BEIJING — China fired back Saturday in a spiraling trade dispute with President Donald Trump by raising import duties on a $34 billion list of American goods including soybeans, electric cars and whiskey.
The government said it was responding in “equal scale” to Trump’s tariff hike on Chinese goods in a conflict over Beijing’s trade surplus and technology policy that companies worry could quickly escalate and chill global economic growth.
China “doesn’t want a trade war” but has to “fight back strongly,” said a Commerce Ministry statement. It said Beijing also was scrapping agreements to narrow its multibillion-dollar trade surplus with the United States by purchasing more American farm goods, natural gas and other products.
The United States and China have the world’s biggest trading relationship but official ties are increasingly strained over complaints Beijing’s industry development tactics violate its free-trade pledges and hurt American companies. Europe, Japan and other trading partners raise similar complaints, but Trump has been unusually direct about challenging Beijing and threatening to disrupt such a large volume of exports.
“In this trade war, it’s the US who is playing the role of provocateur, while China plays defense,” said the Global Times, a newspaper published by the ruling Communist Party. “China is a powerful guardian and has enough ammunition to defend existing trade rules and fairness.”
Beijing will impose an additional 25 percent tariff starting July 6 on 545 products from the United States including soybeans, electric cars, orange juice, whiskey, lobsters, salmon and cigars, according to the Ministry of Finance.
Most are food and other farm goods, hitting Trump’s rural supporters hardest.
Beijing appeared to be trying to minimize the impact on its own economy by picking U.S. products that can be replaced by imports from other suppliers such as Brazil or Australia.
Chinese regulators also are considering a tariff hike on an additional 114 products including medical equipment and energy products, the Finance Ministry said. It said a decision would be announced later.
That mirrored the Trump administration’s announcement Friday of a tariff hike on $34 billion of Chinese goods, also due to take effect July 6, and plans to consider widening it to an additional $16 billion of other products.
China’s heavily regulated economy also gives the ruling Communist Party additional options for retaliation by withholding approval for business activity.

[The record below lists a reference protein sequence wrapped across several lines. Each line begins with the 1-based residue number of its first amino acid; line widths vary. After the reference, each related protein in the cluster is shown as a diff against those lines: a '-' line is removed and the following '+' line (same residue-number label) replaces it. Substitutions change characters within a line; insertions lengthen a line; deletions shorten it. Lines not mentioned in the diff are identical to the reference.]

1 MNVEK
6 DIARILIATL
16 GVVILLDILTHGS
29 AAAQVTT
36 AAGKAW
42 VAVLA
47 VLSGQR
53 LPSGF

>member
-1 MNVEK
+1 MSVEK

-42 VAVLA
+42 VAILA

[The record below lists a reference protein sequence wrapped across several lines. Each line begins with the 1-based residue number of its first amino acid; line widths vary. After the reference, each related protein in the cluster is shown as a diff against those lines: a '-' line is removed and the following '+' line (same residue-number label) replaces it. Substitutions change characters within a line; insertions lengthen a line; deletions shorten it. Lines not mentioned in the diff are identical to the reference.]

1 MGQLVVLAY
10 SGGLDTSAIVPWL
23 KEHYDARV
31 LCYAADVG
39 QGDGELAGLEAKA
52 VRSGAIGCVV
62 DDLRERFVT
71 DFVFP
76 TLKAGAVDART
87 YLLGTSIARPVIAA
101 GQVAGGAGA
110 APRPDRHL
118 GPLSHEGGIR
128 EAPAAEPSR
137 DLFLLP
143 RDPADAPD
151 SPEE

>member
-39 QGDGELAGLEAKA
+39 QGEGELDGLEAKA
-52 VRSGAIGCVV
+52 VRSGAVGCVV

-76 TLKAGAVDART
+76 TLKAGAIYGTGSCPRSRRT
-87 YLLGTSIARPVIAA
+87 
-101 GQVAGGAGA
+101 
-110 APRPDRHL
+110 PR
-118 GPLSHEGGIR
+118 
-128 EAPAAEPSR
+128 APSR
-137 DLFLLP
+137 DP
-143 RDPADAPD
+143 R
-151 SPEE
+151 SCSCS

Anti-monopoly regulators are believed to have delayed announcing a decision on U.S. tech giant Qualcomm’s proposed acquisition of semiconductor maker NXP in part due to the tariff conflict. Other companies say the approval process for licenses has slowed down.
“China’s retaliation will remain calibrated and largely reciprocal, with President Xi Jinping ready to counter any move by Trump,” said Eurasia Group in a report. “Beijing has a freer hand for informal retaliation, which will now start to increase.”
The American Chamber of Commerce had appealed to Washington to avoid a tariff hike but said Trump’s threat has prompted Beijing to engage in more intensive negotiations than it had in recent years.
Companies also are watching the fate of ZTE Corp., a Chinese maker of telecoms gear that ran afoul of U.S. regulators after it violated restrictions on exports of American technology to Iran and North Korea.
Washington rescinded a ban on sales of U.S. technology to ZTE after the company agreed to pay a $1 billion fine and hire American-picked compliance managers. The agreement allows Washington to impose an additional $400 million fine or other penalties if ZTE violates the deal.
Trump is pressing Beijing to narrow its trade surplus with the United States and roll back its plans for state-led development of Chinese global competitors in technology fields including electric cars, renewable energy, artificial intelligence and biotech.
The US, Europe, Japan and other trading partners complain Beijing’s tactics including outright theft of foreign technology and subsidies and protection from competition for fledgling Chinese industries. They say those violate Chinese market-opening commitments under the World Trade Organization.
Tensions eased temporarily after Chinese negotiators agreed at talks in Washington in May to buy more American farm goods, natural gas and other products. American officials said they would suspend threatened tariff increases on up to $150 billion of Chinese goods.
The dispute revived after the White House renewed its plan for a tariff hike on $50 billion of Chinese goods as part of the technology dispute. The Chinese government warned after another round of talks June 3 that it would discard those deals if the tariffs went ahead.
Businesspeople and economists say Chinese leaders are less likely to compromise on technology. They view plans for state-led development of companies capable of competing globally in fields including electric cars, renewable energy and biotech as a route to prosperity and to restore China to its rightful role as a world leader.
“There isn’t one country who would give up their rights to advance technology and make industrial upgrades,” said the Global Times editorial.
Beijing also has announced plans to cut import duties on autos and some consumer goods and to ease limits on foreign ownership in auto manufacturing, insurance and some other industries, though those don’t directly address U.S. complaints.
On Thursday, a Commerce Ministry spokesman said some exporters were rushing to fill orders due to concern trade conditions might change, but said they were “not the mainstream.”